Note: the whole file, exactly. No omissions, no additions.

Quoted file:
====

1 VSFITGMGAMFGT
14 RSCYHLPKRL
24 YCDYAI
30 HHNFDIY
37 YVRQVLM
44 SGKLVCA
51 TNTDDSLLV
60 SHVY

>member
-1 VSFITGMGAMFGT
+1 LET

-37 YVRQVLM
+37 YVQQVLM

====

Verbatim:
1 VSFITGMGAMFGT
14 RSCYHLPKRL
24 YCDYAI
30 HHNFDIY
37 YVRQVLM
44 SGKLVCA
51 TNTDDSLLV
60 SHVY

>member
-1 VSFITGMGAMFGT
+1 LET

-37 YVRQVLM
+37 YVQQVLM